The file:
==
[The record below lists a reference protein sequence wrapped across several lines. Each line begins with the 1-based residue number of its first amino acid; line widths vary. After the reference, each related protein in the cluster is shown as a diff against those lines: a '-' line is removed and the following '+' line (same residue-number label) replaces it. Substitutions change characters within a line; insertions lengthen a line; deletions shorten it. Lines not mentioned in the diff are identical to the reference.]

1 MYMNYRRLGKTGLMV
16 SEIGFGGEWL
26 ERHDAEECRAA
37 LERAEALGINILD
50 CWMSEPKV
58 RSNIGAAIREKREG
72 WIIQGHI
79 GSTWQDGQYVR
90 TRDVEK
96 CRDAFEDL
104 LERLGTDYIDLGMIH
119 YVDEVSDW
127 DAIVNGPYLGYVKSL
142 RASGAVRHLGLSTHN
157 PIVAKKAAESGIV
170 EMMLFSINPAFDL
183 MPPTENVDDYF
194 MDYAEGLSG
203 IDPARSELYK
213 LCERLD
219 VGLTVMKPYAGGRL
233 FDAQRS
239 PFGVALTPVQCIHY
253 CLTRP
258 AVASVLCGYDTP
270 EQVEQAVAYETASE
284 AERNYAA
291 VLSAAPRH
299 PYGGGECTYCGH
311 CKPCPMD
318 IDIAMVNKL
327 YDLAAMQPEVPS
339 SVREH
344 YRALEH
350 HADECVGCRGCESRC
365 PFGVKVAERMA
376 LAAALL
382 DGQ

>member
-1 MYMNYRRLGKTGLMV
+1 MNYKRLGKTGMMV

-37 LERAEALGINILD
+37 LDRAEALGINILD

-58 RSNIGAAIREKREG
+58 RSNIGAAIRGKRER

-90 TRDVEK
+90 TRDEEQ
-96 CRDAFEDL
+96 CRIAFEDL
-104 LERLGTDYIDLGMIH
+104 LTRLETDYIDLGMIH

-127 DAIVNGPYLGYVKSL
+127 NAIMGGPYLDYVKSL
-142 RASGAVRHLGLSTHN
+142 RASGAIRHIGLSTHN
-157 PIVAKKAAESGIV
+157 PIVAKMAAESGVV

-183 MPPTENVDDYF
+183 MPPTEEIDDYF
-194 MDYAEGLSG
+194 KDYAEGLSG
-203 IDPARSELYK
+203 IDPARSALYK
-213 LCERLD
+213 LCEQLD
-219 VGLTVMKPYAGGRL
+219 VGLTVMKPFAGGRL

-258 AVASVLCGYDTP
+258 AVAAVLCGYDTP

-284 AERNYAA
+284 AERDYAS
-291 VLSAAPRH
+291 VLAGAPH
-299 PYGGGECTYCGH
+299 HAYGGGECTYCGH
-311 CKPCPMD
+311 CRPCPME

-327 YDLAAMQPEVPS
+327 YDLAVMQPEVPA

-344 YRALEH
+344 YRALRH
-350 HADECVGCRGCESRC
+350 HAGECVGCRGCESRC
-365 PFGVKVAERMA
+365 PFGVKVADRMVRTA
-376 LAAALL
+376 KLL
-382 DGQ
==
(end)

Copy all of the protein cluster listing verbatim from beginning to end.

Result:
[The record below lists a reference protein sequence wrapped across several lines. Each line begins with the 1-based residue number of its first amino acid; line widths vary. After the reference, each related protein in the cluster is shown as a diff against those lines: a '-' line is removed and the following '+' line (same residue-number label) replaces it. Substitutions change characters within a line; insertions lengthen a line; deletions shorten it. Lines not mentioned in the diff are identical to the reference.]

1 MYMNYRRLGKTGLMV
16 SEIGFGGEWL
26 ERHDAEECRAA
37 LERAEALGINILD
50 CWMSEPKV
58 RSNIGAAIREKREG
72 WIIQGHI
79 GSTWQDGQYVR
90 TRDVEK
96 CRDAFEDL
104 LERLGTDYIDLGMIH
119 YVDEVSDW
127 DAIVNGPYLGYVKSL
142 RASGAVRHLGLSTHN
157 PIVAKKAAESGIV
170 EMMLFSINPAFDL
183 MPPTENVDDYF
194 MDYAEGLSG
203 IDPARSELYK
213 LCERLD
219 VGLTVMKPYAGGRL
233 FDAQRS
239 PFGVALTPVQCIHY
253 CLTRP
258 AVASVLCGYDTP
270 EQVEQAVAYETASE
284 AERNYAA
291 VLSAAPRH
299 PYGGGECTYCGH
311 CKPCPMD
318 IDIAMVNKL
327 YDLAAMQPEVPS
339 SVREH
344 YRALEH
350 HADECVGCRGCESRC
365 PFGVKVAERMA
376 LAAALL
382 DGQ

>member
-1 MYMNYRRLGKTGLMV
+1 MNYKRLGKTGMMV

-37 LERAEALGINILD
+37 LDRAEALGINILD

-58 RSNIGAAIREKREG
+58 RSNIGAAIRGKRER

-90 TRDVEK
+90 TRDEEQ
-96 CRDAFEDL
+96 CRIAFEDL
-104 LERLGTDYIDLGMIH
+104 LTRLETDYIDLGMIH

-127 DAIVNGPYLGYVKSL
+127 NAIMGGPYLDYVKSL
-142 RASGAVRHLGLSTHN
+142 RASGAIRHIGLSTHN
-157 PIVAKKAAESGIV
+157 PIVAKMAAESGVV

-183 MPPTENVDDYF
+183 MPPTEEIDDYF
-194 MDYAEGLSG
+194 KDYAEGLSG
-203 IDPARSELYK
+203 IDPARSALYK
-213 LCERLD
+213 LCEQLD
-219 VGLTVMKPYAGGRL
+219 VGLTVMKPFAGGRL

-258 AVASVLCGYDTP
+258 AVAAVLCGYDTP

-284 AERNYAA
+284 AERDYAS
-291 VLSAAPRH
+291 VLAGAPH
-299 PYGGGECTYCGH
+299 HAYGGGECTYCGH
-311 CKPCPMD
+311 CRPCPME

-327 YDLAAMQPEVPS
+327 YDLAVMQPEVPA

-344 YRALEH
+344 YRALRH
-350 HADECVGCRGCESRC
+350 HAGECVGCRGCESRC
-365 PFGVKVAERMA
+365 PFGVKVADRMVRTA
-376 LAAALL
+376 KLL
-382 DGQ